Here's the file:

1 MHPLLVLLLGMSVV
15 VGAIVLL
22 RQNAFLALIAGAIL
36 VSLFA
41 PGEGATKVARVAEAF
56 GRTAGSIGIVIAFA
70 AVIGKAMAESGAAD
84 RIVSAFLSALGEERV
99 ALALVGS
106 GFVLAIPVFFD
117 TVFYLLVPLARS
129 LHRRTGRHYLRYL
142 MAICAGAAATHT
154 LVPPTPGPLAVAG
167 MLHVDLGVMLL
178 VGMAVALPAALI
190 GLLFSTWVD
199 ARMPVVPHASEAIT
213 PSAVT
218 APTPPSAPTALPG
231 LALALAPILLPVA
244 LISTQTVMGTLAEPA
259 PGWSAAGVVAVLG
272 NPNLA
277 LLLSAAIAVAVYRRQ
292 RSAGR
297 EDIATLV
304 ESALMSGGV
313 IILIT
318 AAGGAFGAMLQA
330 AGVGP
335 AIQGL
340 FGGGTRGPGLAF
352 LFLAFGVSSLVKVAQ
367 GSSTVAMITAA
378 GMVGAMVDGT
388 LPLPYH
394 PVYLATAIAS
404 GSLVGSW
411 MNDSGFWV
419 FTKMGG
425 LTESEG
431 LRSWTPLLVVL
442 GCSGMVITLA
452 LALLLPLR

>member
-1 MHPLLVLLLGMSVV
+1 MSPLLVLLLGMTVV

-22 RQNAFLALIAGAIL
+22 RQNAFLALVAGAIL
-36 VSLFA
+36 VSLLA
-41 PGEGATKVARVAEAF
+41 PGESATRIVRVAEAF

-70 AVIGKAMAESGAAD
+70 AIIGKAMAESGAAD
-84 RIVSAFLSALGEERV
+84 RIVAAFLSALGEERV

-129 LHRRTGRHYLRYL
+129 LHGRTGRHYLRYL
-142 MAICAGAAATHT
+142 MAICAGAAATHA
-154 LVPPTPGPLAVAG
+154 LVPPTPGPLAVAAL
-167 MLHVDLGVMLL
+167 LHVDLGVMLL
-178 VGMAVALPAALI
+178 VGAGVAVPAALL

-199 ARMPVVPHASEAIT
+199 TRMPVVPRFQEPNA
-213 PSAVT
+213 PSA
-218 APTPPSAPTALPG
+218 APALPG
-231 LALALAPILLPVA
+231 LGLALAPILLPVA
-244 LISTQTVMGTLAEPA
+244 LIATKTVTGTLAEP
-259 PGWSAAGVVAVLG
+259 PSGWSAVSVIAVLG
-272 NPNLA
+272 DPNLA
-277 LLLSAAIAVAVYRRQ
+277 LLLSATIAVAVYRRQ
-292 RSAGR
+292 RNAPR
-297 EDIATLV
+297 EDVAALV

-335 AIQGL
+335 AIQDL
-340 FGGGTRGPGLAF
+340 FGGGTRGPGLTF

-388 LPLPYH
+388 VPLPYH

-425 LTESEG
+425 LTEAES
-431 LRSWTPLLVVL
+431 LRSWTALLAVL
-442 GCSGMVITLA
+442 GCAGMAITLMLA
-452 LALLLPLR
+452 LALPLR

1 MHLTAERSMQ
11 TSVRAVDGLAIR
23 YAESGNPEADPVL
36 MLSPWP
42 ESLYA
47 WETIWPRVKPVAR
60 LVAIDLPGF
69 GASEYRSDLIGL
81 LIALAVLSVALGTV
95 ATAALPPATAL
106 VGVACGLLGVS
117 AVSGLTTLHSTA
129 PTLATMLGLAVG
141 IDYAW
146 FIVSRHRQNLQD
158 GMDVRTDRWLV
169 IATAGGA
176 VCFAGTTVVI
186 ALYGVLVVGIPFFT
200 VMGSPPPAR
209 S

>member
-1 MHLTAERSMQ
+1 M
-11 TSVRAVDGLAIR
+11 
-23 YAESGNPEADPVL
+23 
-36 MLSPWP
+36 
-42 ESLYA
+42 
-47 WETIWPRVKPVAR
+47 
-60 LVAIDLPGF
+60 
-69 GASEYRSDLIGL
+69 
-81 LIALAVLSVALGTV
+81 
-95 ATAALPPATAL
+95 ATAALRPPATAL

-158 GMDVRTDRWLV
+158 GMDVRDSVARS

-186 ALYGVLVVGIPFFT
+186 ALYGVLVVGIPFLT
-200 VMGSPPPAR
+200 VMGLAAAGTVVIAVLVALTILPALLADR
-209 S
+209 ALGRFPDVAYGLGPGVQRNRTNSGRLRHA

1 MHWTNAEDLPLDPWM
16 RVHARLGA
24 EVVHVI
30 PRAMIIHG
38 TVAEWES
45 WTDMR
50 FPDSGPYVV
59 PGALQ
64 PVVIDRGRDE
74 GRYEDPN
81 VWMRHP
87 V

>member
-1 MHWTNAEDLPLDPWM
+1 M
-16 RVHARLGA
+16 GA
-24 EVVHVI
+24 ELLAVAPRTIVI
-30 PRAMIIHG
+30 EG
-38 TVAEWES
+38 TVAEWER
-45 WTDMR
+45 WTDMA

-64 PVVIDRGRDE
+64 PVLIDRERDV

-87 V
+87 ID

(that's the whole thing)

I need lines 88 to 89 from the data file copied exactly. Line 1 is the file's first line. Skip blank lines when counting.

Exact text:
+297 EDVAALV

-335 AIQGL